At the library’s bricks-and-mortar building on Kirkwood Avenue, local Greens followed their first organizational meeting in late October with a second one on Tuesday. Leader of the current effort to achieve recognition as a local party organization, Randy Paul, says he wants the local Green Party to have an influence longer into the future.

At Tuesday’s meeting, the roughly 10 people present elected five interim officers, including Paul as one of the two co-chairs. The other co-chair is Nile Arena.

Rounding out the officer positions are Brandon Drake (vice chair), Amanda Sheridan (communications chair) and Gregory George (treasurer). Continue reading “Local Greens take next step towards establishing new incarnation of political party”

Monroe County Green Party leaders: “We’re not asking you to join the party, we’re asking you to help organize it.”

On Wednesday night at the Monroe County Public Library (MCPL), around a dozen and a half people attended the first public meeting of the county’s local Green Party caucus.

Among the reasons that organizer Randy Paul and others gave for wanting to establish the Green Party in Bloomington and the rest of  Monroe County is a desire to provide some competition to the Democratic Party. Democrats hold all 11 city offices in Bloomington. Continue reading “Monroe County Green Party leaders: “We’re not asking you to join the party, we’re asking you to help organize it.””

New report: Bloomington’s 2018 GHG emissions up compared to 2016, but asterisks abound

On Tuesday night, Bloomington’s department of economic and sustainable development released a new report on greenhouse gas emissions. Based on data presented in the report, citywide numbers for the gases that are causing climate change have gone up by at least 12 percent since the last inventory was taken two years ago.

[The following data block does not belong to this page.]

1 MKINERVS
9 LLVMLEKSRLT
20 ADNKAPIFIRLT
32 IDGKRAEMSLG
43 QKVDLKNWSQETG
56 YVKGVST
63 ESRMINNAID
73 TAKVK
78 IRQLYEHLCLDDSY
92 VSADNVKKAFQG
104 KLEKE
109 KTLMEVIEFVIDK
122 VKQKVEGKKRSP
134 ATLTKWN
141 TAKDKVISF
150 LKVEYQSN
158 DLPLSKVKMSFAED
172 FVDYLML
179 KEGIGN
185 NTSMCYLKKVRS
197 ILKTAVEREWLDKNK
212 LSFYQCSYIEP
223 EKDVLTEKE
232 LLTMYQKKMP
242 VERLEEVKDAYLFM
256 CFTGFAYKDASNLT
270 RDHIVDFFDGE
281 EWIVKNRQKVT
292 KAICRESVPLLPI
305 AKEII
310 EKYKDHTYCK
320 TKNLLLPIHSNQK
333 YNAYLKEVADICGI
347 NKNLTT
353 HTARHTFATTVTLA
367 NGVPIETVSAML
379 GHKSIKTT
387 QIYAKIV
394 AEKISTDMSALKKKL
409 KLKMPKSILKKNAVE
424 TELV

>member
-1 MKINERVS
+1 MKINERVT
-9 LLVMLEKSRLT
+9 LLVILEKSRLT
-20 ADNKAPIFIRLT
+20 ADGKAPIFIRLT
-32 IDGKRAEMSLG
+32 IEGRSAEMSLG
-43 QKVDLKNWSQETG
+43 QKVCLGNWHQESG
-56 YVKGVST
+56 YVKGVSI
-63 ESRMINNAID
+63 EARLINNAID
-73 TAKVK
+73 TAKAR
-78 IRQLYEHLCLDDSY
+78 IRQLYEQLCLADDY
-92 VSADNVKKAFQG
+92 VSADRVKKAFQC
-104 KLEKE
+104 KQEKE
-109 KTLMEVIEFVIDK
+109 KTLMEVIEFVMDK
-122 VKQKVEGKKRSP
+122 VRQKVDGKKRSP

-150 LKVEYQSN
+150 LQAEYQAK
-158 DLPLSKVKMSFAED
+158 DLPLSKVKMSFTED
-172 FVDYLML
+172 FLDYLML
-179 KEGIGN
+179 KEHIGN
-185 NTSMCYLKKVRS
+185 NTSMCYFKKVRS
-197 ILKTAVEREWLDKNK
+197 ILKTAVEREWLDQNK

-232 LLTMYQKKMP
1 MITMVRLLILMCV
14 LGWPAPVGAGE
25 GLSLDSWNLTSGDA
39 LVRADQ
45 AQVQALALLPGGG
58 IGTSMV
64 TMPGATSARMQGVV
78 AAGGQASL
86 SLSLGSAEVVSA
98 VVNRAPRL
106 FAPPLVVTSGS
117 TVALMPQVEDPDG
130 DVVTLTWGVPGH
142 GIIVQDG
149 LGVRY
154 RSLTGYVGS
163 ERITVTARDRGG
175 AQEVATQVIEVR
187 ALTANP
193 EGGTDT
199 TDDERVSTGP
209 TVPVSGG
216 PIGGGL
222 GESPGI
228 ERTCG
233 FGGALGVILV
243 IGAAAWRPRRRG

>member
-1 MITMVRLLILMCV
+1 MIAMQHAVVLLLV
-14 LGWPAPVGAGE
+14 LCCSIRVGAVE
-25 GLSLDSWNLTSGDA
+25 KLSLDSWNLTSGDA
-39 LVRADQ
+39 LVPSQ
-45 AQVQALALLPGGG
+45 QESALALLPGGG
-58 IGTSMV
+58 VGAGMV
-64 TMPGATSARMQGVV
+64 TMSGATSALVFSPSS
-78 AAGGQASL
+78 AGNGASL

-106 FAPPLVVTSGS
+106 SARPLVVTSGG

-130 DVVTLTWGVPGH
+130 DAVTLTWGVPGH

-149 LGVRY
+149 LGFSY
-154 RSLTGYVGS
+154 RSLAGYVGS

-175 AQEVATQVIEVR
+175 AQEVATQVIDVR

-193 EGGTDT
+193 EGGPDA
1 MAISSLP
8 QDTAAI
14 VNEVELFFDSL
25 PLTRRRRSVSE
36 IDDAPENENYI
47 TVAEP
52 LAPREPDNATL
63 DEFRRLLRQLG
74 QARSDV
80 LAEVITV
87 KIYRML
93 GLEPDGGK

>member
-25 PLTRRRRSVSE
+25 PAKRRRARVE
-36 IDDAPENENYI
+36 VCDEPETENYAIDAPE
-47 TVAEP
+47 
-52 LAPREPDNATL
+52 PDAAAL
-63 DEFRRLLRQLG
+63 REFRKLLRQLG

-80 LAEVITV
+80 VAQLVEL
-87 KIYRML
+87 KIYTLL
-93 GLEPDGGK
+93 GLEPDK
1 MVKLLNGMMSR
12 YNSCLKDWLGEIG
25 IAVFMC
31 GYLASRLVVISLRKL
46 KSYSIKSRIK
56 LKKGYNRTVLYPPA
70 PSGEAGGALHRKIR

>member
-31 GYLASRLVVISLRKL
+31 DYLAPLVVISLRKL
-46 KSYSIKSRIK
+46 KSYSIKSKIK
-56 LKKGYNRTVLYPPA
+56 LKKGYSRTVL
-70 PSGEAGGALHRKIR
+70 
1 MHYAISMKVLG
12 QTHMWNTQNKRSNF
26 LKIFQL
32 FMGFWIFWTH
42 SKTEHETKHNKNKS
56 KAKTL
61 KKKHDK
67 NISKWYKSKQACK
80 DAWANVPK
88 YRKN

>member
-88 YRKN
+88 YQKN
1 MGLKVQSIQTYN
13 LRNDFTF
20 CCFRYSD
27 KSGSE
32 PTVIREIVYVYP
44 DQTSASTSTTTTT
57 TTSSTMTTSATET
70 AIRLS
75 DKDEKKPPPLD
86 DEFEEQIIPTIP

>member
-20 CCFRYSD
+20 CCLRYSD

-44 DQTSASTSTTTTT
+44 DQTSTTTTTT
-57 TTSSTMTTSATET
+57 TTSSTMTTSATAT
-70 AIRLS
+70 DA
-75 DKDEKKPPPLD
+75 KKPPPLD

But the new report is hedged with caveats throughout, cautioning against comparing figures from the two reports, because of changes in methodology between the two years.

The previous inventory was based on 2016 data.

The new report, which is based on 2018 data, says that Bloomington generated community-wide 1,639,657 metric tons of carbon-dioxide equivalent emissions that year. That compares to 1,375,237 metric tons reported for 2016.

During Tuesday night’s presentation of the new report at city hall, Alex Crowley, director of the city’s department of economic and sustainable development, said the focus now would be on comparing future years with the numbers in the report released Tuesday. He also said a retroactive effort would be made to compute the inventory for the previous report using the current methodology.

To some extent, the new report already tries to adjust figures from the 2016 report.
The total emissions number reported by Bloomington in 2016 was 1,375,237 metric tons of carbon-dioxide equivalent. But after adjusting for methodology in the solid waste sector, the report released on Tuesday would put the 2016 solid waste number at 132,400 metric tons, instead of the 47,214 tons that was previously reported. That adjustment puts the emissions total for 2016 at 1,460,422 metric tons.

Compared to the solid-waste-adjusted total number from 2016, the 2018 number of 1,639,657 metric tons is 12 percent higher. The 2018 figure is 19 percent higher, if based on the unadjusted solid waste figure from 2016. Continue reading “New report: Bloomington’s 2018 GHG emissions up compared to 2016, but asterisks abound”